China’s foreign minister Wang Yi’s low key pitstop visit to India could set the stage for bigger things–such as Prime Minister Narendra Modi’s visit to Beijing to attend the Brazil-Russia-India-China-South Africa (BRICS). But that can only happen if China pulls back from the friction points along the Line of Actual Control (LAC) in eastern Ladakh, observers say. For China, which also holds the chair for the RIC (Russia-India-China) trilateral in 2022, the importance of BRICS and the New Development Bank (erstwhile BRICS Bank) has only risen.
Amid rapidly shifting geopolitical and geoeconomic contours with Russia’s invasion of Ukraine, two independent analysts told India Narrative that Wang’s low profile visit –an unannounced one– was a deliberate move essentially to keep expectations low. But this underscored one moot point—China maybe trying to ease relations with India, they said.
This is Wang’s first visit since relations between India and China nosedived following the bloody Galwan Valley clash in 2020.
Also read: Why China may begin to respond to India’s core concerns during Wang Yi’s visit
“However now with the rapid geopolitical shifts which have impacted the global supply chain, China perhaps feels the need to strike a chord with India,” Aravind Yelery, senior research fellow at the Peking University and visiting faculty at Fudan University in Shanghai told India Narrative. “The bottomline is that China is keen to get Modi though New Delhi has made it clear that relations cannot be improved unless the border issue is resolved,” Yelery said.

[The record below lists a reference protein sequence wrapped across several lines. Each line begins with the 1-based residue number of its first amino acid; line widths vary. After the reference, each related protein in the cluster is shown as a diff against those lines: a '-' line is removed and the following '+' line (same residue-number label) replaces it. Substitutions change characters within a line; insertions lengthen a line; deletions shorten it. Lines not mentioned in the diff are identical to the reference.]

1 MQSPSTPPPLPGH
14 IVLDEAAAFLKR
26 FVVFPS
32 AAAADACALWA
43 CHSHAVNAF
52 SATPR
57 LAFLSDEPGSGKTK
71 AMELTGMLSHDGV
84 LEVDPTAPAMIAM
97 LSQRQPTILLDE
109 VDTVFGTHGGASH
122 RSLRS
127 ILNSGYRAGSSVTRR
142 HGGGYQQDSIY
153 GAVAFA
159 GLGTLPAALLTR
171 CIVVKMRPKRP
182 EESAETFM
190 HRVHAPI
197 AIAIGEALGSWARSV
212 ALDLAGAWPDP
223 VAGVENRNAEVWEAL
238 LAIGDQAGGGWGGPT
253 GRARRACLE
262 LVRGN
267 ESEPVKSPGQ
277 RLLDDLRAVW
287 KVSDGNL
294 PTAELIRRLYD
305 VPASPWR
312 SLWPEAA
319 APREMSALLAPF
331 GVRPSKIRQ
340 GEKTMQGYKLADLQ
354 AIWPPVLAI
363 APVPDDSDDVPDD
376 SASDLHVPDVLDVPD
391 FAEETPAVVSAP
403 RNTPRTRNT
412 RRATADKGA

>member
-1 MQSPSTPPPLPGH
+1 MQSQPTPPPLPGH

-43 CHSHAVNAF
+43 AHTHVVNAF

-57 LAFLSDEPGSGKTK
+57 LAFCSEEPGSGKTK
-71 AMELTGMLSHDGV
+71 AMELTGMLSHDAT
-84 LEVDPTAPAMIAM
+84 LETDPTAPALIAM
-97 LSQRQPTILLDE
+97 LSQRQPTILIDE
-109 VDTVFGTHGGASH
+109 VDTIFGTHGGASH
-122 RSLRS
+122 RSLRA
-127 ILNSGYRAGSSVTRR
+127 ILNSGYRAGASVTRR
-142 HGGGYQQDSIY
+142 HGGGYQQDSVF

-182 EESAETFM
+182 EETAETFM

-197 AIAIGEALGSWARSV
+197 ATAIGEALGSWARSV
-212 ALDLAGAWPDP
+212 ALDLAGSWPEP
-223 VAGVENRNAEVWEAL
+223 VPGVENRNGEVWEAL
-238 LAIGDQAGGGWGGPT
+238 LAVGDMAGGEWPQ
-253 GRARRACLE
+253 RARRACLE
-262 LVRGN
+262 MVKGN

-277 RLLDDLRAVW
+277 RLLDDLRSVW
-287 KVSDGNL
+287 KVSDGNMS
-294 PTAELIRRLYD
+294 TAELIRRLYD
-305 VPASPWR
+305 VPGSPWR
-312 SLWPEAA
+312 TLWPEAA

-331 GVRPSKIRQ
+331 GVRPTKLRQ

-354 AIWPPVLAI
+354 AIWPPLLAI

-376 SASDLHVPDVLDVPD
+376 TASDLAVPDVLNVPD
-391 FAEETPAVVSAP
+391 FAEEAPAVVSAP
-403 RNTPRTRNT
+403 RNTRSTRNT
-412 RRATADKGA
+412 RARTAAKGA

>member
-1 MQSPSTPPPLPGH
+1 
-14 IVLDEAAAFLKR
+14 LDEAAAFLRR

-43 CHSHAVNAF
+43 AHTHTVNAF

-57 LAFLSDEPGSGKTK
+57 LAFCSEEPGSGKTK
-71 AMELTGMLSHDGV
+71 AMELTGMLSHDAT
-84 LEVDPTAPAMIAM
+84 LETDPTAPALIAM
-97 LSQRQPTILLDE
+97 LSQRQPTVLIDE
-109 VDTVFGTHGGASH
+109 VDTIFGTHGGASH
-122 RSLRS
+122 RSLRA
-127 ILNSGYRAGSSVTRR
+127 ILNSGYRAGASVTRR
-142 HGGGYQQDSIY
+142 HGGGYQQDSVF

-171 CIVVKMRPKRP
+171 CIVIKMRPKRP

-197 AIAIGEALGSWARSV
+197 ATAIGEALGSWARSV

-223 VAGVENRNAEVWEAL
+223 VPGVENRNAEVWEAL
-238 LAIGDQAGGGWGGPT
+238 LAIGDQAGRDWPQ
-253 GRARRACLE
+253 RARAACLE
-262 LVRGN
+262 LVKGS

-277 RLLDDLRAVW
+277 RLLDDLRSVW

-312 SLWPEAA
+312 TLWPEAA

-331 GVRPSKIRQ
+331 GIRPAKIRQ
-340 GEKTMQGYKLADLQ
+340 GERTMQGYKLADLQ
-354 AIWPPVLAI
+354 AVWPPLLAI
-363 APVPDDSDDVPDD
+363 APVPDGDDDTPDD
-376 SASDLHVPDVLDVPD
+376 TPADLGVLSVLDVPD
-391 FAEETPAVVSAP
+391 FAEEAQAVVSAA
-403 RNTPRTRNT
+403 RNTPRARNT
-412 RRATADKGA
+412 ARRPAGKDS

The BRICS block remains an economic force to be reckoned with, accounting for 25.7 per cent of world GDP, 42 per cent of the global population, and 17 per cent of total trade. The World Economic Forum noted that the BRICS countries attract more than 18 per cent of the global total of foreign investment, hold 40 per cent of all foreign-exchange reserves, and account for 30 per cent of total foreign holdings of US Treasury bonds.
Importantly the BRICS consumption markets are worth more than $4 trillion, “equivalent to those of the eurozone.”
Incidentally, India and China have taken the same position in relation to the Russia-Ukraine crisis, despite US’ pressure on countries to take sides and condemn Moscow.
Also read: NSA Doval’s message to Wang Yi—Complete disengagement in Eastern Ladakh to normalise India-China ties
"Frictions, tensions rising from Chinese deployments since April 2020 cannot be reconciled with a normal relationship. Restoration of peace and tranquillity must find full expression in talks,” foreign minister S Jaishankar meanwhile told the media.
"If you ask me if our relationship today is normal, then my answer is 'no it is not normal' (because of the Chinese deployments). Our effort today is to sort out the issue in its entirety," he said.